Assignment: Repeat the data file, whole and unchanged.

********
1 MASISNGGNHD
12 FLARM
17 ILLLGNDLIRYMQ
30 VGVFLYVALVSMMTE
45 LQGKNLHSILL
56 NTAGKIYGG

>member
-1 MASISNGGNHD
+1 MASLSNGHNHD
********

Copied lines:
1 MASISNGGNHD
12 FLARM
17 ILLLGNDLIRYMQ
30 VGVFLYVALVSMMTE
45 LQGKNLHSILL
56 NTAGKIYGG

>member
-1 MASISNGGNHD
+1 MASLSNGHNHD